The Economic Impact of Drug Use

Many readers will have noticed that, practically everywhere you go, you see “Help Wanted” signs.  I’m in my seventies, and at no point have I seen as many as I see now.  What’s behind this?

One big answer is tanking labor force participation:  More and more people of working age are simply opting not to get a job.  This is a curious phenomenon.  Although my family was well off, when I reached working age, not getting a job was never even considered an option.  The economic analysts at Axios, which has a generally liberal bent, provide one answer about what’s different now.  I quote part of its newsletter below.

Driving the news::  Between 9% and 26% of the decline in workforce participation between February 2020 and January 2022, among people aged 25 to 34, is probably due to a rise in dependency on substances like opioids and methamphetamines. That’s according to findings in a paper released this week by the National Bureau of Economic Research.

In recent months, labor force participation increased — it’s now a half-percentage point lower than pre-pandemic. And 18% to 52% of that remaining shortfall could be from those struggling with substance abuse, says Karen Kopecky, an economist at the Atlanta Fed and co-author of the paper.

Specific data on how many more people turned to these substances during the pandemic is not yet available. So, to arrive at this conclusion, the researchers backed into it.

They had a rough sense of how substance abuse pushes down workforce participation: Prior research shows that opioid users’ labor force participation rate is 13 percentage points lower than the rate for nonusers, and for methamphetamine users, it’s 16 points lower, they noted.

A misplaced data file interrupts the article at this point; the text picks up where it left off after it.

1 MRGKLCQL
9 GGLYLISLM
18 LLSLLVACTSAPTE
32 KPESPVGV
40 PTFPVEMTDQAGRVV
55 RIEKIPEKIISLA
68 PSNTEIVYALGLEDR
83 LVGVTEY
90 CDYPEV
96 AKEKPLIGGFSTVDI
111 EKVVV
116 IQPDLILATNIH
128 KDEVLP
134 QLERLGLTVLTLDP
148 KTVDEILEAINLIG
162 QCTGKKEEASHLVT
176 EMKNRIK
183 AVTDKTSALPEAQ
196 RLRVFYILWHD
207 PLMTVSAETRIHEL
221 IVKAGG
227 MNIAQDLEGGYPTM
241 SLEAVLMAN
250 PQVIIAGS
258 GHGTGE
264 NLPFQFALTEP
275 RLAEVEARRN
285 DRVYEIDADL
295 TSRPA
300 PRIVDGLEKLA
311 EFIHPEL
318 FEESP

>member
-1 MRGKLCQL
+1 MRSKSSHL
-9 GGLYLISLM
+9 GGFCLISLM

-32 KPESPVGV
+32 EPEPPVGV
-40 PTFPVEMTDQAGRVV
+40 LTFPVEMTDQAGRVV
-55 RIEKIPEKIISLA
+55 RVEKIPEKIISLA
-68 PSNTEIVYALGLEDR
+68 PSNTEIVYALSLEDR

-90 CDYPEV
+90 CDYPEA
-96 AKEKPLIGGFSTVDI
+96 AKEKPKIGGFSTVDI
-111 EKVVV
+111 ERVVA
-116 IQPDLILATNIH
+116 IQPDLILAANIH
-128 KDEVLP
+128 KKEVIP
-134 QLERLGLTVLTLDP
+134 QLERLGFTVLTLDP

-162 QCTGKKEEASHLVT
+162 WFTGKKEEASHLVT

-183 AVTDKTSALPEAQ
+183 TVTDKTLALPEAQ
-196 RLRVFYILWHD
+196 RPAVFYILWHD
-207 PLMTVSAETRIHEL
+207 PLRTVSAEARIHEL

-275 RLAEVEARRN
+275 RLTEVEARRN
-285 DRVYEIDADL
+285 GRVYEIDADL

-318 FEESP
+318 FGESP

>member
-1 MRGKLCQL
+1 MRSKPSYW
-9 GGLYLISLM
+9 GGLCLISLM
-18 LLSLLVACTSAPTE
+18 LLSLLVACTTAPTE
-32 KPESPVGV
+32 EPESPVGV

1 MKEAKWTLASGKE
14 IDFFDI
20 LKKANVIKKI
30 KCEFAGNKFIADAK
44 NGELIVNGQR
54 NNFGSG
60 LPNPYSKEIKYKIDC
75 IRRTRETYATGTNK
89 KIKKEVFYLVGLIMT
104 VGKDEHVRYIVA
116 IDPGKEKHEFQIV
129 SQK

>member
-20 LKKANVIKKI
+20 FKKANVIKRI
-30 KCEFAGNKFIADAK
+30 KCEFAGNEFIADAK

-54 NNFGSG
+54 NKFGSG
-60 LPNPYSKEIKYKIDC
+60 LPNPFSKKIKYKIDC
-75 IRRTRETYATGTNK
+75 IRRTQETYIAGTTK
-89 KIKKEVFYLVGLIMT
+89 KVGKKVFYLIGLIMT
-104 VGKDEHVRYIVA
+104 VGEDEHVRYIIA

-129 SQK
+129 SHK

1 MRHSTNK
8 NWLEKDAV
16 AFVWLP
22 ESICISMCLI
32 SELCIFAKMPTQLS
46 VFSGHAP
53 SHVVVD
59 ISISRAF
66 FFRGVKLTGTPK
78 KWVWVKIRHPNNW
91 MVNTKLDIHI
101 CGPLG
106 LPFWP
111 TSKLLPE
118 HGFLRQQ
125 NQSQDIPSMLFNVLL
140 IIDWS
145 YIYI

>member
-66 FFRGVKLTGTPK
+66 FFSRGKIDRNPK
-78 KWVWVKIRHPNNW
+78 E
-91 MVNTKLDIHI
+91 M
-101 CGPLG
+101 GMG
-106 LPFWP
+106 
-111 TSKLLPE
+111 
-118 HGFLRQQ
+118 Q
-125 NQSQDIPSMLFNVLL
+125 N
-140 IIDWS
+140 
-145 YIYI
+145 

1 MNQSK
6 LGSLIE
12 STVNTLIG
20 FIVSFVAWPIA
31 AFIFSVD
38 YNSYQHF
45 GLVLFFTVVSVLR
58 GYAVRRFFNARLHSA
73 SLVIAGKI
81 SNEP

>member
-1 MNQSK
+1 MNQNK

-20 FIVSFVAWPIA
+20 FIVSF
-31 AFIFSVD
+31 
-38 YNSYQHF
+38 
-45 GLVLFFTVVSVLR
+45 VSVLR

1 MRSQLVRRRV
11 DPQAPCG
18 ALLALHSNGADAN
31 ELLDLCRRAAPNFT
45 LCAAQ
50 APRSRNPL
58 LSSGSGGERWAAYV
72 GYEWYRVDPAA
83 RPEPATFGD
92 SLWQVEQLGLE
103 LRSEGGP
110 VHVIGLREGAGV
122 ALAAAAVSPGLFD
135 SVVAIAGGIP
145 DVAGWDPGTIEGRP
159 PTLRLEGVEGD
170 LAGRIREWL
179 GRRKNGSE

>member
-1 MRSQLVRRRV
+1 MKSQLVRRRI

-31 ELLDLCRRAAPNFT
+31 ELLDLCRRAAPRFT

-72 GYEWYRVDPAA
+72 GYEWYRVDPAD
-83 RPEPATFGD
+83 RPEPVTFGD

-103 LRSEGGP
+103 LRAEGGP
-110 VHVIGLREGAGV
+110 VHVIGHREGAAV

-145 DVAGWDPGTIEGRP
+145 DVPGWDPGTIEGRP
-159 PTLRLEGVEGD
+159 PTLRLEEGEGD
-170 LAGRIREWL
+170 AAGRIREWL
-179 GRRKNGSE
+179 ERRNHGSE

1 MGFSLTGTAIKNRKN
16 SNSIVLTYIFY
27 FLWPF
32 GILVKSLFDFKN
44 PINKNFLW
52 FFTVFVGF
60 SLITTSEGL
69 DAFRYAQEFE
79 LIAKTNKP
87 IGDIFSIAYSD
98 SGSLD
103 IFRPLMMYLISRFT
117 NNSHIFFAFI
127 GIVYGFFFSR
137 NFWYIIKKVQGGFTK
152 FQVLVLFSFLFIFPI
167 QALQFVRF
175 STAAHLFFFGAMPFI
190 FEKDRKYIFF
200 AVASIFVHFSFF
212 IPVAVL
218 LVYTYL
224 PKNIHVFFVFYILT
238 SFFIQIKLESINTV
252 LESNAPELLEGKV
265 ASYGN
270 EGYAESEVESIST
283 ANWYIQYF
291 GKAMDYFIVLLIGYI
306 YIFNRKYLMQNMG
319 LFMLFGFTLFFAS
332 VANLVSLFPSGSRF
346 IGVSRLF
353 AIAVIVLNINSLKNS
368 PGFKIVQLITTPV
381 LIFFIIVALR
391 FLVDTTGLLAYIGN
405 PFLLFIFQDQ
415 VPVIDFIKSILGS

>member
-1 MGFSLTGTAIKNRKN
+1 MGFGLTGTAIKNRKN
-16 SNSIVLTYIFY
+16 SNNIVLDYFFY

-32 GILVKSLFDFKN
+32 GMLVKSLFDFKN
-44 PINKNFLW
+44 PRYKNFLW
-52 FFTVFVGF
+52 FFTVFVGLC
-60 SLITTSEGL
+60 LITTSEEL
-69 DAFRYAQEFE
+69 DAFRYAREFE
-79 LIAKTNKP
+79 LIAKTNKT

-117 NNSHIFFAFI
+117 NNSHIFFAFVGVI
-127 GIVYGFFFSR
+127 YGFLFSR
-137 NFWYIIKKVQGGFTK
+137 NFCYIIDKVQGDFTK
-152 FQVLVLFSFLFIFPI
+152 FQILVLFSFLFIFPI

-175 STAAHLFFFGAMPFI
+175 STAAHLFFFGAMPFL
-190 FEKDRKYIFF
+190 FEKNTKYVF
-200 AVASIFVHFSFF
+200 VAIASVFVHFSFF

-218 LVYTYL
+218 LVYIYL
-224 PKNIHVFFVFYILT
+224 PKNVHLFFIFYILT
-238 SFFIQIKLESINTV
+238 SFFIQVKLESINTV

And, the researchers found 17,522 more deaths in the U.S. attributable to opioid and meth use than were expected between April 2020 and June 2021.

Those numbers likely reflect an increase in abuse of these drugs, Kopecky says. (Some could be due to a decline in available medical care or a shift in opioid consumption toward more deadly fentanyl.)

Using the additional death numbers, the study estimates that the number of substance abusers increased by about 2.8 million during the time period.

The increase in drug abuse is related to a broader problem: The mental and physical health issues also driving the labor shortage, as Axios’ Felix Salmon wrote about last year.

Long COVID could be keeping 1.6 million out of the labor market as well, according to one recent estimate.

Flashback: A surge in opioid abuse dating back to the early 2000s was already keeping an increasing number of prime-age workers out of the labor force. The pandemic worsened the situation.

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CJLE takes no position on the legalization of marijuana.  But hard drugs are a different matter, and the economic data show that the damage they cause spreads far beyond “merely” the tens of thousands of overdose deaths.

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